While the internet debates whether the Ghostbusters reboot will be good, parents have another question: will it be scary? Anyone who saw the PG 1984 flick likely recalls the campy creepiness that balanced scares with silliness; it's likely that Slimer and the Stay Puft Marshmallow Man didn't go on to inhabit many nightmares. Over the past three decades, special effects evolved and comedy got a bit more bite. Is Ghostbusters appropriate for kids?

The 2016 Ghostbusters is PG-13; according to IMDb, the rating is for "supernatural action and some crude humor." In an interview with Empire, director Paul Feig said that he'd wanted to make it a rated-R film but decided instead to make it accessible to as many audience members as possible, Comic Book reported. Feig did opt to up the intensity: "I want ours to be scarier than the original, to be quite honest," he said. "[Screenwriter] Katie Dippold and I are so focused on wanting to do scary comedy. We don't want to hold back." He did add that it won't be nearly as terrifying as a true horror movie; the new Ghostbusters just has some edge. The Heat writer Dippold told the Los Angeles Times that she knew writing Ghostbusters would be a challenge, but she committed to infusing it with the same spirit as the original:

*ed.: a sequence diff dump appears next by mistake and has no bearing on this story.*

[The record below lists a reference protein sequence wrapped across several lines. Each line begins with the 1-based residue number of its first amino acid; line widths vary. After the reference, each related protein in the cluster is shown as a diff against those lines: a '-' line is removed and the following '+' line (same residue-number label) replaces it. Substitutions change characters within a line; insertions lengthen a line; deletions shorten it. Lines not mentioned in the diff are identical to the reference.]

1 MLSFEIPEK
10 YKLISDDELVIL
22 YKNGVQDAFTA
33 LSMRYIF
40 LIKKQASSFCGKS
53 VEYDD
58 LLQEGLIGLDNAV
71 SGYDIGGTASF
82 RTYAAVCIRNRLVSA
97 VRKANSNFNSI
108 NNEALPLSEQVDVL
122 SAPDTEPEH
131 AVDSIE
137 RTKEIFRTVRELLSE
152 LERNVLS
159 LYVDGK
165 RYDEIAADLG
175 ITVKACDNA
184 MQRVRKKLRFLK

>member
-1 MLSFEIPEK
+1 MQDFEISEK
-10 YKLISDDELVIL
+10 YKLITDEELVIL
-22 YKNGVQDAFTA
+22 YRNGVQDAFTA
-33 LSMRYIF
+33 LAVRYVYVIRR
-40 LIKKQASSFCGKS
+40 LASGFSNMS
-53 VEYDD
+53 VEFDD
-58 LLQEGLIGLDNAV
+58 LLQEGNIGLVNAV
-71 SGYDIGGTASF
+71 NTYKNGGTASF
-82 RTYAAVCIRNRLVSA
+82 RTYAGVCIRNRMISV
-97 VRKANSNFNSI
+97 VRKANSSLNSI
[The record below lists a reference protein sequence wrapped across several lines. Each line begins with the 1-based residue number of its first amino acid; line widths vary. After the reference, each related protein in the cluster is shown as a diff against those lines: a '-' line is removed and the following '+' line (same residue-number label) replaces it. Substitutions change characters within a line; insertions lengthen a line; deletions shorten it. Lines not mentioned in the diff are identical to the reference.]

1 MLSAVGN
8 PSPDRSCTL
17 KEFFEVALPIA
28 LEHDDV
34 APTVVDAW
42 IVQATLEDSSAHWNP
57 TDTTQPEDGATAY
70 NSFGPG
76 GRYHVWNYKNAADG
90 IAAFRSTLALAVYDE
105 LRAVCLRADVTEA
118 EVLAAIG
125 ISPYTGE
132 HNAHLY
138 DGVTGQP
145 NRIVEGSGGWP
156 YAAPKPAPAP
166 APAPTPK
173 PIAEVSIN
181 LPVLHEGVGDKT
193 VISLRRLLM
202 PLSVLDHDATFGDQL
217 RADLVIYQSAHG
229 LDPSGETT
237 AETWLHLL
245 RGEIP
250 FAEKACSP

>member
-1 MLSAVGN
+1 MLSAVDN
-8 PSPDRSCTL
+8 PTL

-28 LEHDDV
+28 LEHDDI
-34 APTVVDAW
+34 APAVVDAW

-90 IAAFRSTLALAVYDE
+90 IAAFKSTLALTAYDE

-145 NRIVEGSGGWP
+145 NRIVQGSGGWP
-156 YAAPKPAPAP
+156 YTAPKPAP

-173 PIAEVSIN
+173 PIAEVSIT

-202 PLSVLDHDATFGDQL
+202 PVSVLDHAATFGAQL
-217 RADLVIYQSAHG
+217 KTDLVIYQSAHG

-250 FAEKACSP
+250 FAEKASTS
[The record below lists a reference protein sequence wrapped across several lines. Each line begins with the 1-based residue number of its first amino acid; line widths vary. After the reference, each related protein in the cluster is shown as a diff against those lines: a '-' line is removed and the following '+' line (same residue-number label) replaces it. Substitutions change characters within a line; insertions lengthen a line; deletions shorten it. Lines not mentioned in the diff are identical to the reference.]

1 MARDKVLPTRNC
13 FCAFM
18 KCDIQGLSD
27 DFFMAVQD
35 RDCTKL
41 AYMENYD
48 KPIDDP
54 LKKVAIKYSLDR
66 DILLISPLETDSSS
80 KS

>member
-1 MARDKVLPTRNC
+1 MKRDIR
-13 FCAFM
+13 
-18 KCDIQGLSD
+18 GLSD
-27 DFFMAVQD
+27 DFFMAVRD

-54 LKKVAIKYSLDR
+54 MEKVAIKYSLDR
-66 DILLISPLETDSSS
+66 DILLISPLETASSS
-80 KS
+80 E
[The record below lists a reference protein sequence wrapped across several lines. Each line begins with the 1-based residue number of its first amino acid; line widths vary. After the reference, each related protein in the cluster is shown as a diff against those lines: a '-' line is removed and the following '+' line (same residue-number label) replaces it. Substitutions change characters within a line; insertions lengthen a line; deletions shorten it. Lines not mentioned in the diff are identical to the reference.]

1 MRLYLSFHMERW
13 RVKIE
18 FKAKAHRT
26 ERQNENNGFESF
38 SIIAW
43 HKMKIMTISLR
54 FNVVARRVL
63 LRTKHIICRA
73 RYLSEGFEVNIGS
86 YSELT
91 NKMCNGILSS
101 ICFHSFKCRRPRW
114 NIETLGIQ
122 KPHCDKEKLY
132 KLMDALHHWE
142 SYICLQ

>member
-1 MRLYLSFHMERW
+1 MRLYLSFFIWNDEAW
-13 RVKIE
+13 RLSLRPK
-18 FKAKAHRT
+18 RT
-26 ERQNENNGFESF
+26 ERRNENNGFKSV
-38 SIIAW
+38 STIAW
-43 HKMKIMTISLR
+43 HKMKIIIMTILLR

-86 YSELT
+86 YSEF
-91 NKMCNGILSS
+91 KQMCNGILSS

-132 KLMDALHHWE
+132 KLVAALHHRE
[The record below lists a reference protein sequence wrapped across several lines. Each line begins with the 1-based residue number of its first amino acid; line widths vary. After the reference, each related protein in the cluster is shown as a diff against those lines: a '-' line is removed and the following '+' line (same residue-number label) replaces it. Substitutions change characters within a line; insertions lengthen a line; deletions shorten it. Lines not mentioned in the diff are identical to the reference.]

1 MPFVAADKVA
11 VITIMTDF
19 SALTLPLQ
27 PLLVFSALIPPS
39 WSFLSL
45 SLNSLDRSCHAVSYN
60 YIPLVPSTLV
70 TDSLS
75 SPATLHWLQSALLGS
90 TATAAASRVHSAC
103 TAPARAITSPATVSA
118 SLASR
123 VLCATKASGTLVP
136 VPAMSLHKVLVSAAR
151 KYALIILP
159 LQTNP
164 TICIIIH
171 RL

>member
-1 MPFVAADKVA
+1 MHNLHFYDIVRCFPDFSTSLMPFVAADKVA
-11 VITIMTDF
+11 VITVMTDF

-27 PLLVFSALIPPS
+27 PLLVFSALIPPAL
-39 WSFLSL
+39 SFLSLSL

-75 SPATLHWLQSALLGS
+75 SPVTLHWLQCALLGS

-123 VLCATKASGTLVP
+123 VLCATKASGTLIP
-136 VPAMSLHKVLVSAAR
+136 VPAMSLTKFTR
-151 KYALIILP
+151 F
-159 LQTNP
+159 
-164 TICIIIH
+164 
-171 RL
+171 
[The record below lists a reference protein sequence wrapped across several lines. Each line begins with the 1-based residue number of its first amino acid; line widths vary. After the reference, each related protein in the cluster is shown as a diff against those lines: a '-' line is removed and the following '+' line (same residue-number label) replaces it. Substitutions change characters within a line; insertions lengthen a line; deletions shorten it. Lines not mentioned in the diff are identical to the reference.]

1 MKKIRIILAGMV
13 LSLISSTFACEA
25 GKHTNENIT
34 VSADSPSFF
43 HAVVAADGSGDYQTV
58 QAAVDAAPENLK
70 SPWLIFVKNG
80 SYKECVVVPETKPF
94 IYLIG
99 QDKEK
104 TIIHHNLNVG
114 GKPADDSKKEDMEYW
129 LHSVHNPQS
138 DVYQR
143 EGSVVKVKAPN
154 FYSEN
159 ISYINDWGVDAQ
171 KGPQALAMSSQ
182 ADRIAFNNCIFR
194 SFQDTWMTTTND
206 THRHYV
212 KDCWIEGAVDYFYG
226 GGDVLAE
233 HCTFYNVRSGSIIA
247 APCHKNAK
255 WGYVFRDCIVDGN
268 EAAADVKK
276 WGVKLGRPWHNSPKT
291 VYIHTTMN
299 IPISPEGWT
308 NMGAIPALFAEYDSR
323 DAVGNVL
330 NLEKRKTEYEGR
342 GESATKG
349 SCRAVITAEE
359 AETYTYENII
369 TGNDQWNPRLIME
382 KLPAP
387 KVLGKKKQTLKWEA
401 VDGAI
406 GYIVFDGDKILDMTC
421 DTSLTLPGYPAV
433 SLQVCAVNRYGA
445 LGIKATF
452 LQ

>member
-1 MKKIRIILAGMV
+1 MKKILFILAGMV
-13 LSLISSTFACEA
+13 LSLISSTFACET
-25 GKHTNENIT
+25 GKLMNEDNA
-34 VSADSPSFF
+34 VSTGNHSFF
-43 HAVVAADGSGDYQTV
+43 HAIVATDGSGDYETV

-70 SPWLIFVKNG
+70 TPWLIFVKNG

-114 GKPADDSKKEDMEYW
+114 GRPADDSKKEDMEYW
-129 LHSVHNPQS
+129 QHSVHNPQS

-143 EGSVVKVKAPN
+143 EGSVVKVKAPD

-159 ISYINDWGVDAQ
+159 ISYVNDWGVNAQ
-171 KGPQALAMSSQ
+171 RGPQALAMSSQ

I've always loved horror comedy, and I think it's really hard to pull off. Ghostbusters is so special to me 'cause there's an umbrella that holds both fun and scary.

Based on the rating, a high schooler should be able to see it without running home screaming; younger kids may end up sleeping with the lights on for a few nights. But, as with all media, the fear factor varies from child to child, and it may help parents to gauge their kids' reaction by streaming the trailer at home.

It seems as though the summer blockbuster may be worth seeing on the big screen. Based on reviews of Ghostbusters, Rotten Tomatoes gave the movie a 75 percent rating. Though detractors attacked the film for casting an all-female team of paranormal investigators, kids may benefit from seeing four strong, funny women take charge of both a fictional ghost invasion and a real-life major motion picture. In the words of movie critic Manohla Dargis in her New York Times Ghostbusters review, "Girls rule, women are funny, get over it."

As with the original Ghostbusters, it's likely that any kid who is easily spooked may not do well with the skeletal spectres of modern Manhattan. But with more and more children delighting in video game jump scares and shocking TV shows, a few fearsome phantoms may be more fun than frightening.